Rival Cypriot leaders met for the first time in nine months for a dinner date on Monday in a UN-backed move to reignite a dormant peace process but there was no agreement to resume reunification talks.
After the sit-down, a UN statement said Greek Cypriot leader Nicos Anastasiades and Turkish Cypriot leader Mustafa Akinci “had a frank and open exchange of views during a two hour tête-à-tête discussion. They then proceeded to a dinner”.
The aim of the occasion was to pave the way for a resumption of peace talks that broke off last July at a Swiss summit.
But there was no breakthrough apart from the leaders not excluding any new moves from the UN.
Anastasiades told reporters afterwards that the leaders “did not exclude the possibility” of the UN sending an envoy to Cyprus to examine the possibility of a resumption of talks.
“We discussed the differences we have, the two sides remain in their positions,” said Anastasiades revealing the deadlock remains.
There was no fixed agenda for Monday’s dinner date which was the leaders’ first meeting of any kind since reunification talks collapsed last summer.
Expectations weren’t high about the social gathering reaping results, but diplomats had hoped the Cypriot leaders could find common ground on reviving the peace process.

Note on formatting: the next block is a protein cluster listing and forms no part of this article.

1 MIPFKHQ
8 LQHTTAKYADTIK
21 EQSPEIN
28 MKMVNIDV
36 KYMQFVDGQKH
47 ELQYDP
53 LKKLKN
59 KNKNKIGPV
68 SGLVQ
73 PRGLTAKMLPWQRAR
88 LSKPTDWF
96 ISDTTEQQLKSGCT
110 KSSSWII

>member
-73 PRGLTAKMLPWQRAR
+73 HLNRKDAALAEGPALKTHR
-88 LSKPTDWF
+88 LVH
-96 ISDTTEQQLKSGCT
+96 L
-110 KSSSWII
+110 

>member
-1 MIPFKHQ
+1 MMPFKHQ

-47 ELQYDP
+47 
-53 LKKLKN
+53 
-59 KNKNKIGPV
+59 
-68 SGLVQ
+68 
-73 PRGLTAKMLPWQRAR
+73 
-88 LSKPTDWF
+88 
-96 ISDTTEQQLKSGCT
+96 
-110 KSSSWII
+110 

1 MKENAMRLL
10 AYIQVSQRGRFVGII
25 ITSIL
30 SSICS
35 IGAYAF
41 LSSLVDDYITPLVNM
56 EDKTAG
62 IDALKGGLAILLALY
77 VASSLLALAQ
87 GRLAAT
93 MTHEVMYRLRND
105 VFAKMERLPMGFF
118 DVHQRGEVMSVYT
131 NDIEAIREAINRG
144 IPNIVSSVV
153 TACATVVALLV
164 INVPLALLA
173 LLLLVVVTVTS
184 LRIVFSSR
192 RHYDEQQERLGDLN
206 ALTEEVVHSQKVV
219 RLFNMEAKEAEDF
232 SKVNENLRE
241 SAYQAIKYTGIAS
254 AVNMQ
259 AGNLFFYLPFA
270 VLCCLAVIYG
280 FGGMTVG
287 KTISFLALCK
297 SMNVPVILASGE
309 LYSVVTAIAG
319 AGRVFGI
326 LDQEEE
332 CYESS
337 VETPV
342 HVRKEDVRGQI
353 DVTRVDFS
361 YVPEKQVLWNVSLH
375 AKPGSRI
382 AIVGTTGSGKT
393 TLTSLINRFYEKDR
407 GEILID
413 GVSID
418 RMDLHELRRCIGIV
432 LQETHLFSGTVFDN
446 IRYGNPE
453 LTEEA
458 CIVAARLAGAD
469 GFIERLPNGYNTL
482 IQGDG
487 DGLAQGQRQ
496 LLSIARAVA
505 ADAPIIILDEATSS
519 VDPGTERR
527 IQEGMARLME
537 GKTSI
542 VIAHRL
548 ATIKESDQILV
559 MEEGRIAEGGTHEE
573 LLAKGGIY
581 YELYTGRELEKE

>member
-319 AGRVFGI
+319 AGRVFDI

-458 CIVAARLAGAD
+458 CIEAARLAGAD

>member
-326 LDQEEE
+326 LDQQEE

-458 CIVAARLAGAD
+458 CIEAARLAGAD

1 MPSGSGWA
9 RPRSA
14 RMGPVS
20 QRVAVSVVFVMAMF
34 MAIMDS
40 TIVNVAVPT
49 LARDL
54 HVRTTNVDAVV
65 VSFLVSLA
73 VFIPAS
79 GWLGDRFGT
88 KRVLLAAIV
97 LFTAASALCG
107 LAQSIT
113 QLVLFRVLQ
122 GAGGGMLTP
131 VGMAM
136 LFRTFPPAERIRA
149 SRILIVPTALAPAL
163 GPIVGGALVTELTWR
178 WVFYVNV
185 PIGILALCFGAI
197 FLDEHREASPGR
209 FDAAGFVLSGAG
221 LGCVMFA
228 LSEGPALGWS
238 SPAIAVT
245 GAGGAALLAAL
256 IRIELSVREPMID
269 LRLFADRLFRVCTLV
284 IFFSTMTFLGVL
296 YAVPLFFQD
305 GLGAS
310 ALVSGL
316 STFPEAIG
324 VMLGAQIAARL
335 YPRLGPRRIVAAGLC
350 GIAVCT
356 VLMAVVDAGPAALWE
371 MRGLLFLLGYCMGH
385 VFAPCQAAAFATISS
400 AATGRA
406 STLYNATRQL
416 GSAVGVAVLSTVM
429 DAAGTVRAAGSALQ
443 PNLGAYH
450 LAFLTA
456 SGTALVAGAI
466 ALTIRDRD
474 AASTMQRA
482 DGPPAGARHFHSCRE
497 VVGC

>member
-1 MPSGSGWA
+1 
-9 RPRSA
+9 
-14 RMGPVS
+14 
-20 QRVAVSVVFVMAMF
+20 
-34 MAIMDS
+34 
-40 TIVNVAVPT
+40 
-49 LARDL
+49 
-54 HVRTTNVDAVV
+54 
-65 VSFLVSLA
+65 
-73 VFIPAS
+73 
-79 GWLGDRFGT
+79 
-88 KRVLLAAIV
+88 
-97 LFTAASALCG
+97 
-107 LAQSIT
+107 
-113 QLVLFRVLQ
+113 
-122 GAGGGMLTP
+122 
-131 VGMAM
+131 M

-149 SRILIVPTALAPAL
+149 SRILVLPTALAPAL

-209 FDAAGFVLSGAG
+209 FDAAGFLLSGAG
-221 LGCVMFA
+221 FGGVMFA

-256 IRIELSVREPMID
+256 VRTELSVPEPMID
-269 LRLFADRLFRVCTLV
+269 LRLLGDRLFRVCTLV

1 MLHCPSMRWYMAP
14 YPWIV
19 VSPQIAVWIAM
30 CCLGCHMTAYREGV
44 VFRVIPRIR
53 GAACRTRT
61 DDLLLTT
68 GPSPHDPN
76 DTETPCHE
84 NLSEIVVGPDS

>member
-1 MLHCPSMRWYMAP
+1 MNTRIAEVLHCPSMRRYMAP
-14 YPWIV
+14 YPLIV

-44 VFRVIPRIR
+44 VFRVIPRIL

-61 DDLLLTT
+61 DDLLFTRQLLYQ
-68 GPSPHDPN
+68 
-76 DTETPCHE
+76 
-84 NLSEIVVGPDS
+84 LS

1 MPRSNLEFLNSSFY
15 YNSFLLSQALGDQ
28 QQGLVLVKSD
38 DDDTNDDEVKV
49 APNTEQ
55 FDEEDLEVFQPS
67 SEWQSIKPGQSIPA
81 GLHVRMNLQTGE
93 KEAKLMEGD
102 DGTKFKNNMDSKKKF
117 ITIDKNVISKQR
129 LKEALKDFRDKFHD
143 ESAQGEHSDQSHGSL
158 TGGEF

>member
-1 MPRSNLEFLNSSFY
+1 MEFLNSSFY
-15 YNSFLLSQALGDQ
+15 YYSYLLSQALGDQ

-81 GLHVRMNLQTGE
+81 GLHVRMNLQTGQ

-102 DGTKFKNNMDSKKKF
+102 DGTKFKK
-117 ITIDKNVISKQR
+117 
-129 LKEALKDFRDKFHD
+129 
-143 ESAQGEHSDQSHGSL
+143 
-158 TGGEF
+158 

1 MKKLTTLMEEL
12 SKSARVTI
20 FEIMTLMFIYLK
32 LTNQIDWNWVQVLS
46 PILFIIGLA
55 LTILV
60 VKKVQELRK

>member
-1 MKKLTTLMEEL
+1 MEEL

Outside the venue in the UN-controlled buffer zone, a group of Greek and Turkish Cypriots urged the leaders to “find a solution”.
The island has been divided since 1974 when Turkish troops invaded and occupied its northern third in response to a coup sponsored by the military junta then ruling Greece.
Since Cyprus talks came to a gridlock, tensions in the region have heightened following Nicosia’s upgraded search for natural gas reserves which is opposed by Turkey.
The dispute over resources in the Mediterranean is another complicating factor in efforts to reunify the island after negotiations on the 44-year feud collapsed last year.
Anastasiades has said reunification talks cannot resume while Turkey is trying to block foreign companies from drilling for oil and gas offshore Cyprus.
Last month the EU condemned Turkey’s actions in the Eastern Mediterranean telling it to cease such actions against Member State Cyprus.
Repeated rounds of talks on reunifying the island as a bizonal, bicommunal federation have all failed.